Wednesday, July 24, 2013

how did the irs, the dea, and the judiciary become our primary religious judges?


NYTimes | Sixty-four-year old Roger Christie, a resident of Hawaii’s Big Island, although most recently of Cell 104 at the Honolulu Federal Detention Center, is a Religious Science practitioner, a minister of the Universal Life Church, ordained in the Church of the Universe (in Canada), an official of the Oklevueha Native American Church of Hilo, Hawaii, and the founder of the Hawai’i Cannabis THC Ministry.
As you might guess, it was the last of those spiritual vocations that landed him in prison. 

In 2010, Mr. Christie, along with several co-defendants, was indicted on charges including conspiracy to manufacture and distribute marijuana. He does not dispute the facts of the case. He just believes that his operation — “a real ‘street ministry’ serving the needs of our neighbors from all walks of life,” he told me in an e-mail from prison, “busy six days a week,” employing “three secretaries and a doorman” — was protected by the First Amendment. 

On July 29, Mr. Christie’s lawyer will argue in Hawaii federal court that his client should be allowed to present a religious-freedom defense at the eventual criminal trial. He will base his argument on the Religious Freedom Restoration Act, passed by Congress in 1993, which requires the government to show a “compelling interest” whenever it “substantially burdens” a religious practice. In 2006, the Supreme Court relied on the act to permit a New Mexico church to use the hallucinogen hoasca, or ayahuasca, for sacramental purposes.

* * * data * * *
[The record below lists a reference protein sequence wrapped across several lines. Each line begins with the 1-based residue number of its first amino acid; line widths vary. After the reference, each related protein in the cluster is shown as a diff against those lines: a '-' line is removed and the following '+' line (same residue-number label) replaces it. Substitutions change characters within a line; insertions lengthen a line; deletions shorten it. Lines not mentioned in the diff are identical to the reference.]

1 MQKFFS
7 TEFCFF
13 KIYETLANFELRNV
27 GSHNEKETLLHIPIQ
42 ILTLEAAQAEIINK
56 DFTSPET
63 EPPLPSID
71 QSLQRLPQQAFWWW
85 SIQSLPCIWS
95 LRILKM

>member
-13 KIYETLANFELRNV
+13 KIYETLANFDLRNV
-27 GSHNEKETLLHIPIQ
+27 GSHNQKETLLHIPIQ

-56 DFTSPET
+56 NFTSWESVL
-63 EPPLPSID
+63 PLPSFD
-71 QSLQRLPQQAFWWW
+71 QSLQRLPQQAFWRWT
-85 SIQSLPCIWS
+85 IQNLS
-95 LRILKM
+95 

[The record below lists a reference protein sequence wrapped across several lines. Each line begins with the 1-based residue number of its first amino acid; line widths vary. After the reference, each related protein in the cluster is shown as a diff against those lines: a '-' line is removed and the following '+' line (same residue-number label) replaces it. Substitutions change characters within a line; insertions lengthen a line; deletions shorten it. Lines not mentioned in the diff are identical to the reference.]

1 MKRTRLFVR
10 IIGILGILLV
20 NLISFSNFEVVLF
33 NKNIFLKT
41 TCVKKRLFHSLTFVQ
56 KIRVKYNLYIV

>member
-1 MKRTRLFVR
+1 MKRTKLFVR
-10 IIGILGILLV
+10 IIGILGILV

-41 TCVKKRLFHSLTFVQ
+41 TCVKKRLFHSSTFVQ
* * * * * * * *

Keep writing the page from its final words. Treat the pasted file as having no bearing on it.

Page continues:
But so far such exceptions have been granted to small religious communities and relatively obscure drugs: for American Indians’ use of peyote, for example, or the New Mexico church with its ayahuasca. But marijuana? That would be problematic. 

“The difference is that peyote and hoasca have little or no recreational market, and that is not likely to change because they make you sick before they make you high,” Douglas Laycock, who teaches constitutional law at the University of Virginia, wrote in an e-mail in explaining why a court would be unlikely to approve of the church’s practice. “Marijuana has a huge recreational market. Diversion from religious to recreational uses, and false claims of religious use, would be major problems.” 

Mr. Christie is hoping that now, as many state marijuana laws are liberalized, federal courts may allow him to argue for the sacramental needs of his ministry, where he worked full time until his arrest. First, he must convince a federal judge that his religion — or one of his religions — is not just a form of personal spirituality concocted to get stoned legally.